Broadbent Institute bemoans Ron Paul’s Canadian speaking engagement

Andy Radia
Politics Reporter
Canada Politics

A left-leaning think tank is chiding a right-leaning think tank for inviting the 'Godfather of the Tea Party movement' to speak at an event later this week.

The Manning Centre for Building Democracy — of which Preston Manning is the President and CEO — has invited Ron Paul to speak its annual Manning Networking Conference (MNC) which, "brings together conservative-oriented thinkers, interest groups, activists, politicians, critics, and students."

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The Broadbent Institute — named after former NDP leader Ed Broadbent — is "concerned" about it.

Former Republican Congressman Ron Paul has been invited to speak at this year’s Manning Centre convention in Ottawa. Considered the “Godfather of the Tea Party movement”, he will deliver the keynote address at an event about “Big Ideas for Conservatives”.

If you are wondering what Ron Paul has to teach Canadians, or why the Manning Centre has invited him to share his perspective, you are not alone.

Broadbent's team has produced a video reminding Canadians who Ron Paul is.

"The same Ron Paul who recently suggested: The United States should have competing currencies," claims an excerpt from the video.

"And on the 40th anniversary of the Civil Rights Act suggested that it violated the constitution and reduced individual liberties.

"Oh, and it's 2013 and he still doesn't believe in climate change."

You can see the video and accompanying quiz here.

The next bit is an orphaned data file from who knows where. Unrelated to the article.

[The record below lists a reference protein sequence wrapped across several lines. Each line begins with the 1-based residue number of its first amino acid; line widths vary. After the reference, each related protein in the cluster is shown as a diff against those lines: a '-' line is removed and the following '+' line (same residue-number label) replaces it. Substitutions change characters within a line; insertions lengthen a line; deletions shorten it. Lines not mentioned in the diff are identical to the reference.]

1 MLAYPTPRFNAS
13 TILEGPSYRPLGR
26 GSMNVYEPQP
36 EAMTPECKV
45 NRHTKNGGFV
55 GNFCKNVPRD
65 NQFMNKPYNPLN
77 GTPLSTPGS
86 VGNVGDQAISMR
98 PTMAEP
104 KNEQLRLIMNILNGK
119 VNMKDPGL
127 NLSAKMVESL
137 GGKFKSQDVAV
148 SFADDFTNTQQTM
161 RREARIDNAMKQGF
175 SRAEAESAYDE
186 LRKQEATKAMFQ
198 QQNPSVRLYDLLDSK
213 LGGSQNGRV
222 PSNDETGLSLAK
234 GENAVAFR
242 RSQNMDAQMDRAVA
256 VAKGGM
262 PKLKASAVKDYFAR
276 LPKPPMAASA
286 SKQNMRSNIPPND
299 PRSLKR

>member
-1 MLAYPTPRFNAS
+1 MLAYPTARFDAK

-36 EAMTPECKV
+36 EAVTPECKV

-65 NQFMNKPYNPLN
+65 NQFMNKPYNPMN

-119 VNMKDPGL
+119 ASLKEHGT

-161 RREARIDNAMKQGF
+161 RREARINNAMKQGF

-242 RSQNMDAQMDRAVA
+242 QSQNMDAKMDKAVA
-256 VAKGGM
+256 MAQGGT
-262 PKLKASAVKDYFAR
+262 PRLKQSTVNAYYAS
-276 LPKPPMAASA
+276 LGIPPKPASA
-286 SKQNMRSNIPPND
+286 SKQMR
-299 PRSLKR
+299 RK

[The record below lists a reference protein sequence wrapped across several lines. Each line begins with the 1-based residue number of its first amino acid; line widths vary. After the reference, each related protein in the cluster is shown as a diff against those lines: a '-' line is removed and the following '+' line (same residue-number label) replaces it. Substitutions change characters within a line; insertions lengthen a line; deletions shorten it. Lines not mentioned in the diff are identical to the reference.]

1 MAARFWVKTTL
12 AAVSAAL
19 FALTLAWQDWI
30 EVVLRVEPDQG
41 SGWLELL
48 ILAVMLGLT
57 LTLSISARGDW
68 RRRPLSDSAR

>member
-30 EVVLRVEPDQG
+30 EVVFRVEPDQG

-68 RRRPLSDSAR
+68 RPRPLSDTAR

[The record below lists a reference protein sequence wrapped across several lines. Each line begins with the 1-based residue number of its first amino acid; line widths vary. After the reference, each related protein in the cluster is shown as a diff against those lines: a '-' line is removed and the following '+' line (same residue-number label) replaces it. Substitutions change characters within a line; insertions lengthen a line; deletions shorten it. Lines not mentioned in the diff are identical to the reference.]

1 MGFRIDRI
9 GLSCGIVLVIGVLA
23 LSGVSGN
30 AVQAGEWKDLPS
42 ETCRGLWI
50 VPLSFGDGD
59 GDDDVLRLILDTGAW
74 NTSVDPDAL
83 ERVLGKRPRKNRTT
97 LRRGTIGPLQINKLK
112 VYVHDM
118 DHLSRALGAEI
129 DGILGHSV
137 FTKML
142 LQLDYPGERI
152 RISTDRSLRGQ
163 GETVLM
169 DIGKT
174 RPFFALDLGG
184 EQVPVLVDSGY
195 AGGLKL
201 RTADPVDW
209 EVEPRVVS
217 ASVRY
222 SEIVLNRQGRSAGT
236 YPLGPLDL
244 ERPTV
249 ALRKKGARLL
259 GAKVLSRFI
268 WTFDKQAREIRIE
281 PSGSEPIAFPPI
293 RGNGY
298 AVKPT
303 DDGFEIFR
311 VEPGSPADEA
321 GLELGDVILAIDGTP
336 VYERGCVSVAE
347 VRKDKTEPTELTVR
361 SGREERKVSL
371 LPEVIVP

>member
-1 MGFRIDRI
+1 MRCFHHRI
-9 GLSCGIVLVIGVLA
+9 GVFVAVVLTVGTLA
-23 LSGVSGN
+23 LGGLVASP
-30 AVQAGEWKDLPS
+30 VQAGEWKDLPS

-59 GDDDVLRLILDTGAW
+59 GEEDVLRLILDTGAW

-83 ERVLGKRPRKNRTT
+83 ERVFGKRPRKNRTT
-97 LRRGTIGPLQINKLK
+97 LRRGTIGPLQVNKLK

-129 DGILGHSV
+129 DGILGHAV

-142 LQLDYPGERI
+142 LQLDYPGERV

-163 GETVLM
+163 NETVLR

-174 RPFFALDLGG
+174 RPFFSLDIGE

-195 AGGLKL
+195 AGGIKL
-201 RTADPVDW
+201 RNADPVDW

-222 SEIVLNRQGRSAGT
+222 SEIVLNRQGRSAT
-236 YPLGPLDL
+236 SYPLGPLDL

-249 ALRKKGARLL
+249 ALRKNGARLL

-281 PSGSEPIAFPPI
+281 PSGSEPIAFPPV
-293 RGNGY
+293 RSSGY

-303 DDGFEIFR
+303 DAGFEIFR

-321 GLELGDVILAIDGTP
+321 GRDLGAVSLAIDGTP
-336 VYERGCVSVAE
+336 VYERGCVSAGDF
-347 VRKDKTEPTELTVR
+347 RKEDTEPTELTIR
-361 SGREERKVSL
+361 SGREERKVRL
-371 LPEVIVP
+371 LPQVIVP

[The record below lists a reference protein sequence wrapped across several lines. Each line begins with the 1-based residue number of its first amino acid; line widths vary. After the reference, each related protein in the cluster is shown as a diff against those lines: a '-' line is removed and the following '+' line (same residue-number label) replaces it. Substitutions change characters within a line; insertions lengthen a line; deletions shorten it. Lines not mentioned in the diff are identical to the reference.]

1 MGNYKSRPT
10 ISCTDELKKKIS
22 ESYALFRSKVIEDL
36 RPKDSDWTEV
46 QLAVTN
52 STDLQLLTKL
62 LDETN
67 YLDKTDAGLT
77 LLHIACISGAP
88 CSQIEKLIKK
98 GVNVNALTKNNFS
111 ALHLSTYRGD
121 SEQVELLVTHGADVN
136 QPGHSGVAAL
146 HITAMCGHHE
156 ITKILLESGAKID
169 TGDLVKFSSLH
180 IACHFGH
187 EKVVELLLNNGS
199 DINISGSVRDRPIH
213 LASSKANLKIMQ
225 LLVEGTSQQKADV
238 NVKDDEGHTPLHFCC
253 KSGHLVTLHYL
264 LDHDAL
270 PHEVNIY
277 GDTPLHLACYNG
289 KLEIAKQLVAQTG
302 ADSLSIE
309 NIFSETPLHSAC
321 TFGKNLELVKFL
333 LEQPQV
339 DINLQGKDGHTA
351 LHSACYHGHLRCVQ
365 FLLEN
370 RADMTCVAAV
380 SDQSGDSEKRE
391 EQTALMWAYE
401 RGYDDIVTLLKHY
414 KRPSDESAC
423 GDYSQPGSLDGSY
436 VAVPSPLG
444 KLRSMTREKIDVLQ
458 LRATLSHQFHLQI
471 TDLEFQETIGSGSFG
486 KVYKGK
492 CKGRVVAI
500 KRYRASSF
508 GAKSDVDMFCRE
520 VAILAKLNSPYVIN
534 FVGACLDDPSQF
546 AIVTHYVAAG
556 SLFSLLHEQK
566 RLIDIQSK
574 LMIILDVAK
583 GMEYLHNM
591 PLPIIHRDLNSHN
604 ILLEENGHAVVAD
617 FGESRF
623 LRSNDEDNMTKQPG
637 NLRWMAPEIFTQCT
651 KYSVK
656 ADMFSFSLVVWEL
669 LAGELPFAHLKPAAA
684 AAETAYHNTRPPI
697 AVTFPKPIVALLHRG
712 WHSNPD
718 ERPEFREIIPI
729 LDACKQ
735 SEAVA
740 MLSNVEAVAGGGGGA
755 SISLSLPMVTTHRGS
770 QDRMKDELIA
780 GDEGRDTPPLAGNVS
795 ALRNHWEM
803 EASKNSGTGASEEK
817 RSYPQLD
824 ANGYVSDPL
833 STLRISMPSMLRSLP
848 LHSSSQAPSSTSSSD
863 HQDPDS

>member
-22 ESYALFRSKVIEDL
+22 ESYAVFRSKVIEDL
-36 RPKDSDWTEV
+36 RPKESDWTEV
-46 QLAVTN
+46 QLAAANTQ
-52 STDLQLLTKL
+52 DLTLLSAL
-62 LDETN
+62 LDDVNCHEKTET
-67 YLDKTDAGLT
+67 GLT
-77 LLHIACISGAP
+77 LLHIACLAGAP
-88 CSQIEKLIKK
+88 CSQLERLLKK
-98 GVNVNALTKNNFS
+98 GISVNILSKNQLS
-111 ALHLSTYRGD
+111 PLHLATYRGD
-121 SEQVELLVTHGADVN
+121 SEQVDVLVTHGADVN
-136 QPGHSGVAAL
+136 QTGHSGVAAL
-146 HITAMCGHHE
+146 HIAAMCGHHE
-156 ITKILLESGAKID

The good folks at the Manning Centre are taking the left-wing jab with a sense of humour.

"The Broadbent Institute is just disappointed that the keynote speaker for their upcoming conference died this week in Caracas," Olivier Ballou, Director of Communications for the Manning Centre told Yahoo! alluding to Tuesday's death of socialist Venezuelan President Hugo Chavez.

Nevertheless, tying the Conservative Party to the Tea Party is a clever political tactic.

Not that anyone should be surprised but, according to the Globe and Mail, the Tea Party isn't that popular in Canada.

Canadians not only feel their economic prospects are superior, they also look at U.S. politics and see an inferior, wobbly, hyper-partisan mess.

[Pollster Nik] Nanos, who conducted the online survey of 1,004 Canadians from Aug. 24 to 29, says Canadians still have a soft spot for U.S. President Barack Obama (he’s doing his best, two-thirds of them say), but when they factor in the rise of the intransigent and destabilizing Tea Party, they “give U.S. politics a rather poor rating.”

[ Related: Tea Party Republicans are their own party’s worst enemy ]

The MNC attracts Conservative Party operatives, staffers and even MPs. In addition to Paul, this year's conference includes panels with MPs Michelle Rempel, Joan Crockatt, Candace Bergen, Jason Kenney, Maxime Bernier and Tony Clement.

According to the conference program, Paul will speak for one hour at 9.15 a.m. on Friday morning followed by a question and answer period with Manning.

The MNC takes place in Ottawa between March 7-9. Registration costs $399 for adults and $100 for students.

(Photo courtesy of the Reuters)

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